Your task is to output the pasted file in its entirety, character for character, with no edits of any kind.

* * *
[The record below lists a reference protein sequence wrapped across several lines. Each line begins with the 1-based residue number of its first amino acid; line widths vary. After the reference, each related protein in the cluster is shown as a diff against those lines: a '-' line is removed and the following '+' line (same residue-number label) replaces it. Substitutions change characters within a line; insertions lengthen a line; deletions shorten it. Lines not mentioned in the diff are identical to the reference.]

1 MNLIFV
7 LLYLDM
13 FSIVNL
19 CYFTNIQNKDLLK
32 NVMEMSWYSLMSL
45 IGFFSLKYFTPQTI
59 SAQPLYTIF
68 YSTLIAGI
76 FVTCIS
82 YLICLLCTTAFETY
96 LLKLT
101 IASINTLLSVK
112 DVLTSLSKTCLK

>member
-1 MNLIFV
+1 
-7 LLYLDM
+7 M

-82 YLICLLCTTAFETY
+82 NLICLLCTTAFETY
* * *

[The record below lists a reference protein sequence wrapped across several lines. Each line begins with the 1-based residue number of its first amino acid; line widths vary. After the reference, each related protein in the cluster is shown as a diff against those lines: a '-' line is removed and the following '+' line (same residue-number label) replaces it. Substitutions change characters within a line; insertions lengthen a line; deletions shorten it. Lines not mentioned in the diff are identical to the reference.]

1 MNLIFV
7 LLYLDM
13 FSIVNL
19 CYFTNIQNKDLLK
32 NVMEMSWYSLMSL
45 IGFFSLKYFTPQTI
59 SAQPLYTIF
68 YSTLIAGI
76 FVTCIS
82 YLICLLCTTAFETY
96 LLKLT
101 IASINTLLSVK
112 DVLTSLSKTCLK

>member
-1 MNLIFV
+1 
-7 LLYLDM
+7 M

-82 YLICLLCTTAFETY
+82 NLICLLCTTAFETY